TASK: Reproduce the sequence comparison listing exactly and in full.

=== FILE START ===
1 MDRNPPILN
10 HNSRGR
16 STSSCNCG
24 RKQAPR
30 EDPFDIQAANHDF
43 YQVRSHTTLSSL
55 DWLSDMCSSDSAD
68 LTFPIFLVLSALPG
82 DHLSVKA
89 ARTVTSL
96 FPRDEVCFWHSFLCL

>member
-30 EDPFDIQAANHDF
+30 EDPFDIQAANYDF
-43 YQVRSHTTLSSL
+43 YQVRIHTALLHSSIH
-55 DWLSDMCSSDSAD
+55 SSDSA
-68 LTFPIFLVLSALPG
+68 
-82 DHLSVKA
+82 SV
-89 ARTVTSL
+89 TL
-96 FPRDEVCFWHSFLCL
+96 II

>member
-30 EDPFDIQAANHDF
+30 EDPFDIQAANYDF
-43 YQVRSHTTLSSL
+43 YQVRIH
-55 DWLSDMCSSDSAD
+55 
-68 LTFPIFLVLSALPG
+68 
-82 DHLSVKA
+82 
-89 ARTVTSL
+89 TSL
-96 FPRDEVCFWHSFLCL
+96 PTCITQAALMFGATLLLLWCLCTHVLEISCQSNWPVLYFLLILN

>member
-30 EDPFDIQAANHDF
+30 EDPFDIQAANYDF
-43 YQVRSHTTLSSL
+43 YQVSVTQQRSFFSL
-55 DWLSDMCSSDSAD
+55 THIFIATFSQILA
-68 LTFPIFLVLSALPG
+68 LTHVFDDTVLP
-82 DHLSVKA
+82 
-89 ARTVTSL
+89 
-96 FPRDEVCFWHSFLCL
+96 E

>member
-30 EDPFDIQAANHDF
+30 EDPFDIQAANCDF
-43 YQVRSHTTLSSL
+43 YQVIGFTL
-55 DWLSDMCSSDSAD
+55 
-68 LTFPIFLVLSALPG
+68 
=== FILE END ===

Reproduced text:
1 MDRNPPILN
10 HNSRGR
16 STSSCNCG
24 RKQAPR
30 EDPFDIQAANHDF
43 YQVRSHTTLSSL
55 DWLSDMCSSDSAD
68 LTFPIFLVLSALPG
82 DHLSVKA
89 ARTVTSL
96 FPRDEVCFWHSFLCL

>member
-30 EDPFDIQAANHDF
+30 EDPFDIQAANYDF
-43 YQVRSHTTLSSL
+43 YQVRIHTALLHSSIH
-55 DWLSDMCSSDSAD
+55 SSDSA
-68 LTFPIFLVLSALPG
+68 
-82 DHLSVKA
+82 SV
-89 ARTVTSL
+89 TL
-96 FPRDEVCFWHSFLCL
+96 II

>member
-30 EDPFDIQAANHDF
+30 EDPFDIQAANYDF
-43 YQVRSHTTLSSL
+43 YQVRIH
-55 DWLSDMCSSDSAD
+55 
-68 LTFPIFLVLSALPG
+68 
-82 DHLSVKA
+82 
-89 ARTVTSL
+89 TSL
-96 FPRDEVCFWHSFLCL
+96 PTCITQAALMFGATLLLLWCLCTHVLEISCQSNWPVLYFLLILN

>member
-30 EDPFDIQAANHDF
+30 EDPFDIQAANYDF
-43 YQVRSHTTLSSL
+43 YQVSVTQQRSFFSL
-55 DWLSDMCSSDSAD
+55 THIFIATFSQILA
-68 LTFPIFLVLSALPG
+68 LTHVFDDTVLP
-82 DHLSVKA
+82 
-89 ARTVTSL
+89 
-96 FPRDEVCFWHSFLCL
+96 E

>member
-30 EDPFDIQAANHDF
+30 EDPFDIQAANCDF
-43 YQVRSHTTLSSL
+43 YQVIGFTL
-55 DWLSDMCSSDSAD
+55 
-68 LTFPIFLVLSALPG
+68 